Editors' pick: Originally published April 21.

There aren’t many fates worse than getting stuck than the middle seat on an airplane. Body odors, arguments, even bits of stale cheese all seem to roll downhill into the benighted center. For a flier already accustomed to the barrage of small indignities justified in the name of budget cuts, fighting over the armrests with a pair of strangers can be the last straw.

That’s why some passengers pay to avoid it.

As the New York Times reported recently, landing the coveted window or aisle seat has gotten harder than it once was. Early boarding and priority check in privileges have gotten steadily more expensive, which is a particular dilemma on carriers such as Southwest and Spirit (along with many others) which don’t let passengers choose seats. Instead they’re left up to the boarding scrum… with few good options for those who get on last.

Welcome to the age of the inconvenience charge.

Once up on a time airlines found ways to tack on extra charges by providing additional services, from beers all the way up to a first class upgrade. Yet as costs have grown and passengers seem increasingly immune to anything except for sticker price, carriers have begun to make up the money in a new way: by letting customers pay to get out of the unpleasant bits of travel, whether necessary or fabricated. It is, according to founder of Bespoke Travel Experiences Vinal Burbeck, “the Spiritization of travel.”

“I was recently looking for a flight from DTW [Detroit] to LAX [Los Angeles]," Burbeck said. "All the major metasearch engines were showing a very reasonable fare on Delta, so I headed over to delta.com. I was dismayed -- O.K., furious -- to find that it was actually a ‘Basic Economy’ fare, and that it would not come with the benefits I typically enjoy as a Medallion member.”

Basic Economy, Burbeck explained, is one of the five tiers that Delta is introducing, one stripped of options such as itinerary changes, seat selection or upgrade eligibility. Customers can get those conveniences back, of course… for a price.

“As someone who encourages people to travel more often, I'm worried that this trend will make it more expensive, less comfortable and, as a result, less appealing to those who are already hesitant to travel due to increasing health & safety concerns,” Burbeck said.

This trend has begun popping up at almost every point in the flying experience. Not long ago, travelers began to lament additional charges for checking bags on an airline. In response, they began to carry on more often, and with larger and larger bags.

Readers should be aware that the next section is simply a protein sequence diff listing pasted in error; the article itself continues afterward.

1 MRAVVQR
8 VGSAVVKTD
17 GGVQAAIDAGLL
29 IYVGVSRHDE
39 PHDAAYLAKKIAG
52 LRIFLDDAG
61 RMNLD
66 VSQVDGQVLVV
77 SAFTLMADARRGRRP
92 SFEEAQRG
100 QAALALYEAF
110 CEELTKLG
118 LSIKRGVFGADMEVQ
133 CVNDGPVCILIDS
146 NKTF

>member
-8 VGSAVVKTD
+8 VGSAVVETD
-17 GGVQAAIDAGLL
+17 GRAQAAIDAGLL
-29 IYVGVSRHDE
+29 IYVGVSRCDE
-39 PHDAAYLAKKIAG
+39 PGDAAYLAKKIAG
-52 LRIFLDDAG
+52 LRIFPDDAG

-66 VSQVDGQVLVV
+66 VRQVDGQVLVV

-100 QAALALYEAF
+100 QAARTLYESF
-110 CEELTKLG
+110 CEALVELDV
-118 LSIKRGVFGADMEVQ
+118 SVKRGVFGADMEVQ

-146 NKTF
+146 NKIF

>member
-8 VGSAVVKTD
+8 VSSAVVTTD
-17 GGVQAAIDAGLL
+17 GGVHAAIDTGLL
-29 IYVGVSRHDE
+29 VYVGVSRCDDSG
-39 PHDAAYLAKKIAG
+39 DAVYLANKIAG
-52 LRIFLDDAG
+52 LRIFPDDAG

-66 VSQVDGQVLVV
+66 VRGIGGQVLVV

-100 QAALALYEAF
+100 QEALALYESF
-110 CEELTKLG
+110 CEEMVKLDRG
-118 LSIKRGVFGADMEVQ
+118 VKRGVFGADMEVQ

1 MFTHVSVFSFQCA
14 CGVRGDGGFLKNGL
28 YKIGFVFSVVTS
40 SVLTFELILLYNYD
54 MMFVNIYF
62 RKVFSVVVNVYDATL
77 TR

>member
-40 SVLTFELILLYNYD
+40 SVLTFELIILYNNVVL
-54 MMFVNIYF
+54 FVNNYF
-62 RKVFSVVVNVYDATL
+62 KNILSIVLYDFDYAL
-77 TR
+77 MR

Priority passengers get first crack at what has become highly prized space in the overhead compartment, while others risk getting their roll-on bag checked at the gate. Some airlines have even begun to charge carry-on fees. As far as bags that get lost or loaded onto the wrong plane, it took a recent act of Congress to force airlines to admit that they might owe passengers at least that money back.

No wonder. In 2015 alone the major American airlines collected $18.4 billion off of “ancillary revenue,” the money collected for everything other than simple transportation.


From a can of cola to special-access security lines, this is an experience that seems increasingly sweeping, as Keith Shadle, an oceanographer who travels frequently for work, discovered.

“If I wanted to use the headphones to view any programming on the flight, I had to use the ones provided, at cost,” he wrote of a recent experience in an email. “Your standard headphones would not work. If you wanted to watch or listen you had to get these. Rather frustrating.” 

Passenger complaints have risen in tandem with the new philosophy of charges, so much so that entire Reddit threads have formed dedicated to the worst in-flight experiences. It has grown to the point where industry reporters, and travelers themselves, take seriously the persistent rumors that budget airlines may install cash-access bathrooms.

Yet while passengers complain, loudly, about the charges they’re asked to endure in the name of reclaiming basic amenities, they continue to vote with their wallets. Spirit Airlines, the company which has become the face of à la carte airfare, may be widely loathed… but it is also one of the most profitable airlines in America. Meanwhile JetBlue, an airline built on customer-first policies, has begun charging for checked luggage.

The problem is that, historically, fliers tend to be sticker-oriented consumers. Downstream issues such as security lines, luggage and legroom all fade away in the moment of purchase when what really matters are fares and travel time.

According to Mark Harrington, vice president of marketing for Clutch, this cannot continue indefinitely.

“Airlines have taken customer loyalty for granted,” he said, “stripping away what were once basic comforts and simple perks to squeeze out a bit more margin. Charging passenger to get these perks back adds to the frustration and feeling of being increasingly nickel and dimed.”

What’s worse, the loyalty programs, which are supposed to replace those perks are “complex, clunky, and don’t do a great job at providing benefit to Average Joe traveler.”

Harrington predicts that it may all end up coming back to bite major carriers by driving consumers to alternatives who focus on the consumer experience. Indeed, although JetBlue may have begun whittling back its programs, the company’s prominence as the flier-friendly option seems to indicate at least some hunger in the marketplace for a model which feels less predatory.

It’s a sentiment Burbeck echoed.

Customers, she said, “have to choose whether they want affordability or comfort. It’s one of the many difficult decisions travelers must make when it comes to booking flights.”

For many, they’d just be happy not to have to pay extra to avoid discomfort.

Oh, and the arm rest debate? They both belong to the middle seat, obviously.